We all know the floating city of Venice as the Most Serene Republic, one of the naval powers of the Mare Nostrum or Mediterranean Sea. How did Venice become this powerful? What are the origins of the city? The epic story of the Serenissima starts in the Late Roman Era. During Attila’s Hunnic invasion of Northern Italy in the 5th century AD, refugees from the conquered cities of Padua, Aquileia, Altino and Treviso took refuge in the marshy lagoons over which the city of Venetia or Venetia would later be built. These people became known as Incolae Lacunaeor lagoon dwellers. When the Italian Peninsula was reconquered by Emperor Giustinian’s armies in the 6th century AD, the region surrounding Venice was organized into the Exarchateof Ravenna, a province administered by a military governor, the Exarch, based in the previous imperial capital of Ravenna. Its distance from Constantinople as well as its strategic position made the city of Venice increasingly autonomous from the Eastern Romans. Early semi-independent forms of government like the Tribuni Maiores appeared in Venice during the 6th century AD. Governed by the Doge since the 8th century AD, the city soon became an empire capable of fielding entire transport fleets for the crusade movement.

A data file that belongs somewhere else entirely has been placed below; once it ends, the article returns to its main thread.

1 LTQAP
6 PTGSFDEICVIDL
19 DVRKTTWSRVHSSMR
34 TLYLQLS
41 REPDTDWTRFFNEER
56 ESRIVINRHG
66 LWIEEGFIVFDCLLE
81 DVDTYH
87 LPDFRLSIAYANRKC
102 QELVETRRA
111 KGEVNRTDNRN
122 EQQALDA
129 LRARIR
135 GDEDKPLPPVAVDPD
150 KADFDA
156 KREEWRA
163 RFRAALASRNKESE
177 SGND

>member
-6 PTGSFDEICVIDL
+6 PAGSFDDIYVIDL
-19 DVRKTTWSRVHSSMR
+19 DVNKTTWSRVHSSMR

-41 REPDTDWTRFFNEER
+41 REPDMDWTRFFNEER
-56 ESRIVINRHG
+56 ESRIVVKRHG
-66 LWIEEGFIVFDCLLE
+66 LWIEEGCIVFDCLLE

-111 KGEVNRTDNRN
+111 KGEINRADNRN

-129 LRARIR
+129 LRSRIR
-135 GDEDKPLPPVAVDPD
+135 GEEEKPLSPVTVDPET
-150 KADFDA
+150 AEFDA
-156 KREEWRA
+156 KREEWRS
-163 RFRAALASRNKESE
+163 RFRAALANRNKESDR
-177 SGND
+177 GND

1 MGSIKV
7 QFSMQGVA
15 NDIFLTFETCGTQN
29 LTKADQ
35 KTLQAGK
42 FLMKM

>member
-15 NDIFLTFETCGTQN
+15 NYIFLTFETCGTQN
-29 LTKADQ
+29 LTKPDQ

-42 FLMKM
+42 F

The Doge was aided by the Great Council or Maggior Consiglio, a political organ and council of noble elders exclusive to those enrolled in the Libro d’Oro or Golden Book, the formal directory of nobles in the Republic of Venice. An example of a patrician Venetian family is the distinguished Contarini family, one of the twelve that elected the first doge in 697 and later gave Venice eight doges as well as many other eminent citizens. Another noted clan was the Dandolo family, of which the famous “immortal” Doge Enrico Dandolo was a member. The Doge of Venice is strictly related to late roman military hierarchy. In fact, the term Doge comes from Dux, which in Latin means “military commander” and in the late roman world indicated the officer in charge of the Limitanei or Riparienses, semi-professional troops who guarded the Roman limes or frontier. The city also had its own order of knights: the Cavalieri di San Marco, famous for their insignadepicting the San Marco lion and the Cavalieri della stuola D’Oro. As Venice developed into a powerful thalassocracy, from “θαλασσα”, meaning sea and “κρατεῖν”, to rule, trade with the eastern Roman Empire and its capital Constantinople flourished. Trade with Constantinople granted access to the Aegean islands and the Muslim world to the powerful fleets of the Republic of Venice. Eastern Mediterranean trade routes made Venice on the most sprawling cities of Western Europe. Employment of mercenary bodies and companies was extensive in the Republic of Venice as the city and its dominions offered only a small quantity of manpower. For example, the “στρατιώται” or stradioti in Italian, were a body of Greek, Albanian and Dalmatian mercenaries who fought as light cavalry and skirmishers. Also, the use of capitani di ventura or venture captains, captains of mercenary companies, was extremely popular in Venice and in northern Italian cities from the late medieval ages and throughout the Renaissance. Bartolomeo D’Alviano was a famous venture captain employed by the Republic of Venice during the Italian wars.